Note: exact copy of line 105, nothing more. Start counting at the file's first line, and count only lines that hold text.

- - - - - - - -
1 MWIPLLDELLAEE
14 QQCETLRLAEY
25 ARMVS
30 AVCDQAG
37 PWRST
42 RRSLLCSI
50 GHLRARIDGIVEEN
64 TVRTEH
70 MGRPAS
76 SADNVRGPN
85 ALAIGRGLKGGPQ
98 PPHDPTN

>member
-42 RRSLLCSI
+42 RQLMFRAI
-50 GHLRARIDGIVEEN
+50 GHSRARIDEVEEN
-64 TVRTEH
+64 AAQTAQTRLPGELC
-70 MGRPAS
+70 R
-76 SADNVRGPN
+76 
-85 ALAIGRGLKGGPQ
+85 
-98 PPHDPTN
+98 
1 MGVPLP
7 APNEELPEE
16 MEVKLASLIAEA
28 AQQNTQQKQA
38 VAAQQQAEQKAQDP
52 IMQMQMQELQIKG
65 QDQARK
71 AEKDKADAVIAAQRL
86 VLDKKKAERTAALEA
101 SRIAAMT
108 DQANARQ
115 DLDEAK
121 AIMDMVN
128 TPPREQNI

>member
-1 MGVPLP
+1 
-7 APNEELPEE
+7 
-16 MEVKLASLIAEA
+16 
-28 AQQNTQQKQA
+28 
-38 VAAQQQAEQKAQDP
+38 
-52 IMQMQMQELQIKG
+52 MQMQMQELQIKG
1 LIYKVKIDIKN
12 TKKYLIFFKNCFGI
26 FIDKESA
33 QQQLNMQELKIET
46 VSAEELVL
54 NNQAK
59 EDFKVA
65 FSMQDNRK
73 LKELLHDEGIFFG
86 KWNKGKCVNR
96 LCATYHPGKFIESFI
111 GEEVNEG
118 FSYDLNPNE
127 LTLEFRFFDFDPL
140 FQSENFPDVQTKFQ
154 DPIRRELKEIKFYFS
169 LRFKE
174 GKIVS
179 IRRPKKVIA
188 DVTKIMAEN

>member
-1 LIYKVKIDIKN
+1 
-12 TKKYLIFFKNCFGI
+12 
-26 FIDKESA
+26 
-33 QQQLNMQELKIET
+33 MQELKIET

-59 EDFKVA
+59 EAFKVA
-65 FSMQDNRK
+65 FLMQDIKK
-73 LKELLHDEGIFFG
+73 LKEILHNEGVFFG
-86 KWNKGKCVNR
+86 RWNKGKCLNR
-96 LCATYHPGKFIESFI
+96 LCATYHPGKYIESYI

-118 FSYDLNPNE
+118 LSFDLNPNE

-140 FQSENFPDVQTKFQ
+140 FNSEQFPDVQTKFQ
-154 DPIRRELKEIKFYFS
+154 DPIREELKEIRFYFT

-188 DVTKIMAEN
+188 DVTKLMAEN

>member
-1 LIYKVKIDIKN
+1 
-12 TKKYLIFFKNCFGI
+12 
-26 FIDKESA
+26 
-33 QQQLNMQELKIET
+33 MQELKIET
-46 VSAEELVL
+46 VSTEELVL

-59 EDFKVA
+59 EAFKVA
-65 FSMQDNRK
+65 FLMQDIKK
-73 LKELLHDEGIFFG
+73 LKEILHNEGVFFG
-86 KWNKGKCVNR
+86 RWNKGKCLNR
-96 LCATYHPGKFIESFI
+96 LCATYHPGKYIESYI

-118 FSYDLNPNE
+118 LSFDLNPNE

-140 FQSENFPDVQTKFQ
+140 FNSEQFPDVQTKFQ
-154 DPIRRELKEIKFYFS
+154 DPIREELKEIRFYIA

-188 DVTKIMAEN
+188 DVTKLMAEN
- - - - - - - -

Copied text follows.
-12 TKKYLIFFKNCFGI